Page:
influence of the principal stress direction on the strength behaviour of CDG was com-
pared with the result obtained from the same CDG soil in true triaxial condition. It is ob-
served that the deviator stresses as well as excess pore pressures decrease with the in-
crease of principal stress directions. Shear strength parameters and the coefficient of pore
pressures are also affected by the inclinations of the principal stress. Significant influence
of consolidation pressures have been observed on the failure of the soil. Friction angle
initially increases with the increase of the principal stress inclination up to 30o. After that,
a gradual decrease of the friction angle has been obtained for higher range of inclinations
from 30 o to 90 o. Comparison of strength parameters in principal stress rotation with that
of true triaxial testing shows pronounced effects of cross-anisotropy for inclinations
higher than 30 o. Strain localizations may also have contributed to lower strength parame-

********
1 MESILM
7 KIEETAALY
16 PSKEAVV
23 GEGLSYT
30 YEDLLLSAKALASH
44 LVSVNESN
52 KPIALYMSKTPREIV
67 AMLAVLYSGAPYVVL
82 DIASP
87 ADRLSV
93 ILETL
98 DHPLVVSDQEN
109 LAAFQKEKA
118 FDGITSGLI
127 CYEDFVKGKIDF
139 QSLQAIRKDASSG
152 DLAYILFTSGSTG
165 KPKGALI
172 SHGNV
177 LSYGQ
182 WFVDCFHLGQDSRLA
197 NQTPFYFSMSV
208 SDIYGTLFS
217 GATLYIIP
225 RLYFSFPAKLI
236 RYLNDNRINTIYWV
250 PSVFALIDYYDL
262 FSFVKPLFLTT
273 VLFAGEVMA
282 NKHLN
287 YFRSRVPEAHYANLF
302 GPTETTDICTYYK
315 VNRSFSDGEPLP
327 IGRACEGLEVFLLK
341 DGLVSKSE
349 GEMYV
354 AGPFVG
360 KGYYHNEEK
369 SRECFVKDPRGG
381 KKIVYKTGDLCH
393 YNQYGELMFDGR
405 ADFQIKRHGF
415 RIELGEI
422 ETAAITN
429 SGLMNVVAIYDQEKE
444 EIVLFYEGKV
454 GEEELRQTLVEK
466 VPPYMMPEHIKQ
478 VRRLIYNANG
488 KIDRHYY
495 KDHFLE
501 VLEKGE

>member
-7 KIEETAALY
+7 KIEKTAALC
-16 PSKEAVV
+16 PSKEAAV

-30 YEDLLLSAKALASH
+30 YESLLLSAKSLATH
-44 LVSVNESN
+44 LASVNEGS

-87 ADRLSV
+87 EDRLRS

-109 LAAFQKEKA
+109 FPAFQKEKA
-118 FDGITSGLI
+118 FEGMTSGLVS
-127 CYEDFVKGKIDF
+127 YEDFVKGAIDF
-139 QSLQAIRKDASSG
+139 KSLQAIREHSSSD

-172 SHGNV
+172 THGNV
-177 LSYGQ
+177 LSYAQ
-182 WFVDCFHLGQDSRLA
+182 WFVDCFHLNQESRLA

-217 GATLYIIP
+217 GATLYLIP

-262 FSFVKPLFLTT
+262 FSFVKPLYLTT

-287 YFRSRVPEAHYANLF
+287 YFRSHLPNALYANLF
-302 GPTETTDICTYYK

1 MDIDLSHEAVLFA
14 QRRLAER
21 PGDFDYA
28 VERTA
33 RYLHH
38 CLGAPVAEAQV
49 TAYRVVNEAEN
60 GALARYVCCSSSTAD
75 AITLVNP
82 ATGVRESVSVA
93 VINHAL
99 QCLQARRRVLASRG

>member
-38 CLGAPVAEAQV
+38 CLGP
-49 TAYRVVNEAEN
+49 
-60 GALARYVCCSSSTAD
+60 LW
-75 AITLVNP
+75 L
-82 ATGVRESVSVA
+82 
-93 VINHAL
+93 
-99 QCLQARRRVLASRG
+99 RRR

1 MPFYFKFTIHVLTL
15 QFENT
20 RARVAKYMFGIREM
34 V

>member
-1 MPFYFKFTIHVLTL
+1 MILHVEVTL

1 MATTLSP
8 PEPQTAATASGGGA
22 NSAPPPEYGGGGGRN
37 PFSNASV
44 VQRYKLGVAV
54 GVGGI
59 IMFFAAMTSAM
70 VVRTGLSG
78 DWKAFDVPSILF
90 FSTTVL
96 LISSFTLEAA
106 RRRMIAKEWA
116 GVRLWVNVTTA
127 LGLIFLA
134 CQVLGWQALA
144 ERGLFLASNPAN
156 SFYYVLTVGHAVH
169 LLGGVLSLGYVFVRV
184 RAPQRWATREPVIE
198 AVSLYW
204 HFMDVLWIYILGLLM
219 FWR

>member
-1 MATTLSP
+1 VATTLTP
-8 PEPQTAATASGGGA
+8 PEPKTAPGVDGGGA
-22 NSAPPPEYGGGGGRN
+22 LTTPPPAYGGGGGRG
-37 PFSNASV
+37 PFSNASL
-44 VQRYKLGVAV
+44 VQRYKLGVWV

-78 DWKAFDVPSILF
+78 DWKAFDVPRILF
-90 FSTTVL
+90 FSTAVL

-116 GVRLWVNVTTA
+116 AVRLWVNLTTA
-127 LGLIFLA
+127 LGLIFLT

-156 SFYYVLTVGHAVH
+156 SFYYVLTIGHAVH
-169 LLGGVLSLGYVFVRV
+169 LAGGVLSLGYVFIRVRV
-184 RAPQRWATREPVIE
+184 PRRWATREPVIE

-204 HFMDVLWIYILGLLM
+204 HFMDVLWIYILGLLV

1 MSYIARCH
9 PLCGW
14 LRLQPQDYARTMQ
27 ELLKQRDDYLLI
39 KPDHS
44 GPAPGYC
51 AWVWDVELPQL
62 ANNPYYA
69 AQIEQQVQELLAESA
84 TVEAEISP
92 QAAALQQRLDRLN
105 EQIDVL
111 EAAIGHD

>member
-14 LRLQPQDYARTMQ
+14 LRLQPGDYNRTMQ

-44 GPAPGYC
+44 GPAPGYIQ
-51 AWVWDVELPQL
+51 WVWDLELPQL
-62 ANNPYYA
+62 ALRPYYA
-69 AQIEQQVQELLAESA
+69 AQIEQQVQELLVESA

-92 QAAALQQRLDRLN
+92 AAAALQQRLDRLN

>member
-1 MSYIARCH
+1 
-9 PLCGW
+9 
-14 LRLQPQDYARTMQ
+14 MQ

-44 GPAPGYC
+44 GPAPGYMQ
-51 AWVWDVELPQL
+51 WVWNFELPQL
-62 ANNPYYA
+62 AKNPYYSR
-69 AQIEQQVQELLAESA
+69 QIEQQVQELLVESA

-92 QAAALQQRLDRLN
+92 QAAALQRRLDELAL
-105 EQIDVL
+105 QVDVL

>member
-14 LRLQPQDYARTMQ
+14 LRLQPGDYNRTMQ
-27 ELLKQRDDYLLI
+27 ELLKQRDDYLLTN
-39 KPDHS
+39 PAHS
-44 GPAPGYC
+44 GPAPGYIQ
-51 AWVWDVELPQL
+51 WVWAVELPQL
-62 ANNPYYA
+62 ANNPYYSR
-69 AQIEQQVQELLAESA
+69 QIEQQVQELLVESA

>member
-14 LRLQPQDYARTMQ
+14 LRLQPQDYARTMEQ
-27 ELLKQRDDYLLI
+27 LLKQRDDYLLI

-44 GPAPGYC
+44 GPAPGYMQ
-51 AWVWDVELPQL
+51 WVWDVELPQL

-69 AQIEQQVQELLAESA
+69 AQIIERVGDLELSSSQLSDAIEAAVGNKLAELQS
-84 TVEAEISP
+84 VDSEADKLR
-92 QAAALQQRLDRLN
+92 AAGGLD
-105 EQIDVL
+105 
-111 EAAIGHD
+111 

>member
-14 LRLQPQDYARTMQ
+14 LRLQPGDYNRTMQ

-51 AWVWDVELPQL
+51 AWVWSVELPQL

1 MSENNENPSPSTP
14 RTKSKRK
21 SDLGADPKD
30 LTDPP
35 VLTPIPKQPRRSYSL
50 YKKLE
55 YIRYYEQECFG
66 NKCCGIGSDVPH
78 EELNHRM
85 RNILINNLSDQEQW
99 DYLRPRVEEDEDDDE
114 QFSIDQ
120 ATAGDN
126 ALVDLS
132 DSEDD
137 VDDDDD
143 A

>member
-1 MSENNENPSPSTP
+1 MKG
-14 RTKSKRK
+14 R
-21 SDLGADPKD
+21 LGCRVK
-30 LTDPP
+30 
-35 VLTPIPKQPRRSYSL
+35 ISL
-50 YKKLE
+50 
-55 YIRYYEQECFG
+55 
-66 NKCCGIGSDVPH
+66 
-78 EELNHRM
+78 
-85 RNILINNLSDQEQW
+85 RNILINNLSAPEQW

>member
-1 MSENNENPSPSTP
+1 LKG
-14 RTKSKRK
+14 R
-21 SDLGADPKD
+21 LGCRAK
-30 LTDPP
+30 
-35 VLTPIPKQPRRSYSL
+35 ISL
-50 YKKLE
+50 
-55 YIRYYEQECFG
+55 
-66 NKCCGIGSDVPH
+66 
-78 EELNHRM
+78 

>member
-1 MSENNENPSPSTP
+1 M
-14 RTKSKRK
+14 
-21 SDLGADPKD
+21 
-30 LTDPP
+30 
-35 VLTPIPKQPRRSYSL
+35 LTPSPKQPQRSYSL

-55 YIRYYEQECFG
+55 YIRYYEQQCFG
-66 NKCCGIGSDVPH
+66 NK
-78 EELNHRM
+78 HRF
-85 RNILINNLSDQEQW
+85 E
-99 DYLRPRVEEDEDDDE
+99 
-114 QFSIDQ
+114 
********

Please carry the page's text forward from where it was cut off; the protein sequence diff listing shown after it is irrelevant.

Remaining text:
ters of the soil in the higher range of inclinations.
α= 45o α= 67o α= 90o
MD. KUMRUZZAMAN, JIAN-HUA YIN 96
Acknowledgements Financial supports from The Hong Kong Polytechnic University and a grant
from Research Grants Committee (RGC: PolyU 5174/04E) of the Hong Kong Special Administra-
tive Region Government of China are gratefully acknowledged.
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Influence of Principal Stress Direction on the Stress-Strain-Strength Behaviour of Completely Decomposed Granite 97
UTICAJ PRAVCA GLAVNIH NAPONA NA PONAŠANJE
ČVRSTOĆE NAPON-DILATACIJU- KOD POTPUNO
RASPADNUTOG GRANITA
Md. Kumruzzaman, Jian-Hua Yin
Merenja i proučavanja napona-dilatacije čvrstoće tla u opštim stanjima napona uključujući
glavni napon rotacije su neophodna i dragocena. Da bi se istražilo ponašanje čvrstoće pod glavnim
naponom rotacije, sproveden je niz opita na uzorcima raspadnutog granita (CDG) sabijenim u
šupljem cilindru. Opiti su sprovedeni uz stalne unutrađnje i spoljne pritiske uz održavanje fiksnog
ugla rotacije glavnih napona sa vertikalom (α). Korišćeni su sedam različitih uglova orjentacije
glavnih napona za da se pokrije opseg pravaca glavnih napona od vertikale do horizontale. Dva
različita ograničavajuća napona korišćena su za iznalaženje varijanti eksperimentalnih rezultata.
Primećeno je da devijator napona kao i prekoračenje pornog pritiska opada sa uglom α. Takođe je
primećeno da su uzorci sve mekši sa povećanjem ugla α. Rezultati takođe pokazuju značajan uticaj
ugla glavnih napona na parametre čvrstoće. Uočeno je da je ugao α vezan za pojavu poprečne
anizotropije i lokalizaciju koja je rezultirala izraženim uticajem na parameter čvrstoće CDG uzoraka.
Ključne reči: šuplji cilindar, glavni napon rotacije, ugao trenja, površina loma, poprečna anizotropija